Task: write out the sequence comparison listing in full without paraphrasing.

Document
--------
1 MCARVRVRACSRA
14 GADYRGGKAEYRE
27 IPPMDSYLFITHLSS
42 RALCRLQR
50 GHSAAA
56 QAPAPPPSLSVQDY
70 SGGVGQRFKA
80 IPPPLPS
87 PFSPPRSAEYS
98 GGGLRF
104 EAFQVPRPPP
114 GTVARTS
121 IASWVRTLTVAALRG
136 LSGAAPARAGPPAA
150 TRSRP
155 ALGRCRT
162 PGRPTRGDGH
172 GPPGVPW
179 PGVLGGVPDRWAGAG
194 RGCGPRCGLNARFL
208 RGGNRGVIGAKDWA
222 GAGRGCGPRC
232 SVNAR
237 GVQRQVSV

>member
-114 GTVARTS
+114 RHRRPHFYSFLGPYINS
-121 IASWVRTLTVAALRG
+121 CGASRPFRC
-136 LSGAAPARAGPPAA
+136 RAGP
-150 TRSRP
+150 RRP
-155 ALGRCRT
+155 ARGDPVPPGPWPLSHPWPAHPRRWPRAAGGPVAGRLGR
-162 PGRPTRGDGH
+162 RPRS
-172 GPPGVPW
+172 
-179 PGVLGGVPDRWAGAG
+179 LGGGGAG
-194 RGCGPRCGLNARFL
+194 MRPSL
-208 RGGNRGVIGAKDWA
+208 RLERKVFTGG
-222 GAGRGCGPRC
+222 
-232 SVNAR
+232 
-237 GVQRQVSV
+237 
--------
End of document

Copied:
1 MCARVRVRACSRA
14 GADYRGGKAEYRE
27 IPPMDSYLFITHLSS
42 RALCRLQR
50 GHSAAA
56 QAPAPPPSLSVQDY
70 SGGVGQRFKA
80 IPPPLPS
87 PFSPPRSAEYS
98 GGGLRF
104 EAFQVPRPPP
114 GTVARTS
121 IASWVRTLTVAALRG
136 LSGAAPARAGPPAA
150 TRSRP
155 ALGRCRT
162 PGRPTRGDGH
172 GPPGVPW
179 PGVLGGVPDRWAGAG
194 RGCGPRCGLNARFL
208 RGGNRGVIGAKDWA
222 GAGRGCGPRC
232 SVNAR
237 GVQRQVSV

>member
-114 GTVARTS
+114 RHRRPHFYSFLGPYINS
-121 IASWVRTLTVAALRG
+121 CGASRPFRC
-136 LSGAAPARAGPPAA
+136 RAGP
-150 TRSRP
+150 RRP
-155 ALGRCRT
+155 ARGDPVPPGPWPLSHPWPAHPRRWPRAAGGPVAGRLGR
-162 PGRPTRGDGH
+162 RPRS
-172 GPPGVPW
+172 
-179 PGVLGGVPDRWAGAG
+179 LGGGGAG
-194 RGCGPRCGLNARFL
+194 MRPSL
-208 RGGNRGVIGAKDWA
+208 RLERKVFTGG
-222 GAGRGCGPRC
+222 
-232 SVNAR
+232 
-237 GVQRQVSV
+237 